Just because something looks simple does not necessarily make it so. This is a stumbling block that I often conventional scientists in when discussing alternative or complementary therapies to see. How can the daily diet may be as effective as a drug that has made millions of dollars and countless doctors and doctors to create? Laughter is a pleasurable activity, but it can not possibly improve cardiovascular health or survival in patients with cancer. The notion that ‘non-serious activities such as artistic expression, listening to music or practicing generosity and kindness can change the physiology is a difficult pill to swallow for many allopathically like-minded researchers.
Fortunately, some researchers take the study of mind-body medicine very seriously. One of the most intriguing examples is in the field of music. A current report from the Department of Psychology at the University of Sussex methodically highlights how sounds can literally alter the composition of the body and mind. According to the survey, the extent to which music touches the man is quite broad and profound. The document describes it this way: “Music engages sensory processes, attention, memory-related processes, perception-action mediation, multi-sensory integration, changes in the activities in the focus of emotional processing, processing of musical syntax and musical meaning, and social cognition. ” To illustrate how some of these concepts to apply in the real world, I have compiled several relevant studies recently published in the scientific literature. (1)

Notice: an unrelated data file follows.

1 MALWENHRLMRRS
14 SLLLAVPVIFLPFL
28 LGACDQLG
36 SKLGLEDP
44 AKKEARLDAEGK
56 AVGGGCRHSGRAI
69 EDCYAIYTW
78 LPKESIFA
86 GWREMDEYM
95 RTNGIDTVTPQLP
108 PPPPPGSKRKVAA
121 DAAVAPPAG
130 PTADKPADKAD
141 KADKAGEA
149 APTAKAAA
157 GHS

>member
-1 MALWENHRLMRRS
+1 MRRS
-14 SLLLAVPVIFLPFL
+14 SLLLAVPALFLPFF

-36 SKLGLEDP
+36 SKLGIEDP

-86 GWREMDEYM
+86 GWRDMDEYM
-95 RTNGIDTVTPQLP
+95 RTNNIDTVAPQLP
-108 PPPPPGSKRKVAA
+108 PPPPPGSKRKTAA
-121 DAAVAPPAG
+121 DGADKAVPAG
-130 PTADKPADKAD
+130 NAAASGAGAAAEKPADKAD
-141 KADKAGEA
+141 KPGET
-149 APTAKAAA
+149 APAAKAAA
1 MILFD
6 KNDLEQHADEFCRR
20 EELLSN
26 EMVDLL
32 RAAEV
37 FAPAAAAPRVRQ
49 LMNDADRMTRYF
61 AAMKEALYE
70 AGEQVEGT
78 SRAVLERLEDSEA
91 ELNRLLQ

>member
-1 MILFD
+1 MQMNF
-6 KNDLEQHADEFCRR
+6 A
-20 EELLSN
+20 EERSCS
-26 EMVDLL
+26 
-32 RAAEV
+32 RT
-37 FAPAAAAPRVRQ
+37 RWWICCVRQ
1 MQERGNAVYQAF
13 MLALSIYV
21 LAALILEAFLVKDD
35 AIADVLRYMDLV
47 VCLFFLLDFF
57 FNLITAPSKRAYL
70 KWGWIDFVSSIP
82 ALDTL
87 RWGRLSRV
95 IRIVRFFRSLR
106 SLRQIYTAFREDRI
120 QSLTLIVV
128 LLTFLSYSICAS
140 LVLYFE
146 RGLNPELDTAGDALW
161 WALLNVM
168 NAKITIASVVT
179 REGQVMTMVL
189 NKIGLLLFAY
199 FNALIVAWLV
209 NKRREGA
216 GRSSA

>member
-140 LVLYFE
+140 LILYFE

- Music therapy for mother and child – A group of women suffering from labor and who were considered “high risk pregnancies” were provided with 30 minutes of music therapy for 3 consecutive days. A separate group of women were asked to just rest for the same period. This latter group served as a comparison model. The women that music therapy was documented in lower anxiety and less physiological reactions associated with childbirth. Music therapy has also recently shown that premature babies, those of “inconsolable crying” suffering during periods when their parents or therapists are not present to comfort. Lastly, exposing preemies to sonatas by Wolfgang Amadeus Mozart seems to help them to burn fewer calories and therefore gain weight and become stronger. Researchers from Tel Aviv University’s Sackler School of Medicine theory that highly repetitive melodies of Mozart, so the babies feel less agitated “the organizational centers of the cortex of the brains can influence.” (2,3,4)
- Music therapy in nursing